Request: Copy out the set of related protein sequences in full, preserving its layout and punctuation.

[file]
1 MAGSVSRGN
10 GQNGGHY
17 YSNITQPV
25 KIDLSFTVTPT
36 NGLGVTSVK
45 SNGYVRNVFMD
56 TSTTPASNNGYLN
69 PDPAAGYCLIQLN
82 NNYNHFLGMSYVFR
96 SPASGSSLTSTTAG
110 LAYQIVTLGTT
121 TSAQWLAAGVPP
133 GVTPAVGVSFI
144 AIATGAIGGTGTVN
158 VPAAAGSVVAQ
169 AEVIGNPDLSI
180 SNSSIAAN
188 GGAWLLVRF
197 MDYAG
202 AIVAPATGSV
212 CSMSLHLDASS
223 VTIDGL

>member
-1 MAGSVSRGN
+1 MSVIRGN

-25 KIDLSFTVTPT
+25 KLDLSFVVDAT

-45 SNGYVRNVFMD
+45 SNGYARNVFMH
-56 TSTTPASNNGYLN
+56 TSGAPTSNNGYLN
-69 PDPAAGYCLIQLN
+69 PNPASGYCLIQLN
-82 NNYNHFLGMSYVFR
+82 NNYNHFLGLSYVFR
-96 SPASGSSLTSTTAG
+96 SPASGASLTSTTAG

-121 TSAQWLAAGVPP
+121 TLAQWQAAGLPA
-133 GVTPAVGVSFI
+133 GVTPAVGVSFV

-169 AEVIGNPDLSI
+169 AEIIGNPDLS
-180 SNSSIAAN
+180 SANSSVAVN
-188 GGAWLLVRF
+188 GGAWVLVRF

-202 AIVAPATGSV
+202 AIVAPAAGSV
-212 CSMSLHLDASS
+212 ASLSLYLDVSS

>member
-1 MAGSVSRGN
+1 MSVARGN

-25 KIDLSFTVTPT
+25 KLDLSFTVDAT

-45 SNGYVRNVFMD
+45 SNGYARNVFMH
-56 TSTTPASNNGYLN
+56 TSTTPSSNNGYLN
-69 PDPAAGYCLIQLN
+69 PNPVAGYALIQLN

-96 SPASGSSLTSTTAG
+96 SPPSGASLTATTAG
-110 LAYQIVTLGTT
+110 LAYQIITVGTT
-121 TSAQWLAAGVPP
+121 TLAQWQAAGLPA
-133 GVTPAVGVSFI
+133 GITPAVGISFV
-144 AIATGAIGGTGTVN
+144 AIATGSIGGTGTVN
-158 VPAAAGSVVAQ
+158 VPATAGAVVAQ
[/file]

1 MAGSVSRGN
10 GQNGGHY
17 YSNITQPV
25 KIDLSFTVTPT
36 NGLGVTSVK
45 SNGYVRNVFMD
56 TSTTPASNNGYLN
69 PDPAAGYCLIQLN
82 NNYNHFLGMSYVFR
96 SPASGSSLTSTTAG
110 LAYQIVTLGTT
121 TSAQWLAAGVPP
133 GVTPAVGVSFI
144 AIATGAIGGTGTVN
158 VPAAAGSVVAQ
169 AEVIGNPDLSI
180 SNSSIAAN
188 GGAWLLVRF
197 MDYAG
202 AIVAPATGSV
212 CSMSLHLDASS
223 VTIDGL

>member
-1 MAGSVSRGN
+1 MSVIRGN

-25 KIDLSFTVTPT
+25 KLDLSFVVDAT

-45 SNGYVRNVFMD
+45 SNGYARNVFMH
-56 TSTTPASNNGYLN
+56 TSGAPTSNNGYLN
-69 PDPAAGYCLIQLN
+69 PNPASGYCLIQLN
-82 NNYNHFLGMSYVFR
+82 NNYNHFLGLSYVFR
-96 SPASGSSLTSTTAG
+96 SPASGASLTSTTAG

-121 TSAQWLAAGVPP
+121 TLAQWQAAGLPA
-133 GVTPAVGVSFI
+133 GVTPAVGVSFV

-169 AEVIGNPDLSI
+169 AEIIGNPDLS
-180 SNSSIAAN
+180 SANSSVAVN
-188 GGAWLLVRF
+188 GGAWVLVRF

-202 AIVAPATGSV
+202 AIVAPAAGSV
-212 CSMSLHLDASS
+212 ASLSLYLDVSS

>member
-1 MAGSVSRGN
+1 MSVARGN

-25 KIDLSFTVTPT
+25 KLDLSFTVDAT

-45 SNGYVRNVFMD
+45 SNGYARNVFMH
-56 TSTTPASNNGYLN
+56 TSTTPSSNNGYLN
-69 PDPAAGYCLIQLN
+69 PNPVAGYALIQLN

-96 SPASGSSLTSTTAG
+96 SPPSGASLTATTAG
-110 LAYQIVTLGTT
+110 LAYQIITVGTT
-121 TSAQWLAAGVPP
+121 TLAQWQAAGLPA
-133 GVTPAVGVSFI
+133 GITPAVGISFV
-144 AIATGAIGGTGTVN
+144 AIATGSIGGTGTVN
-158 VPAAAGSVVAQ
+158 VPATAGAVVAQ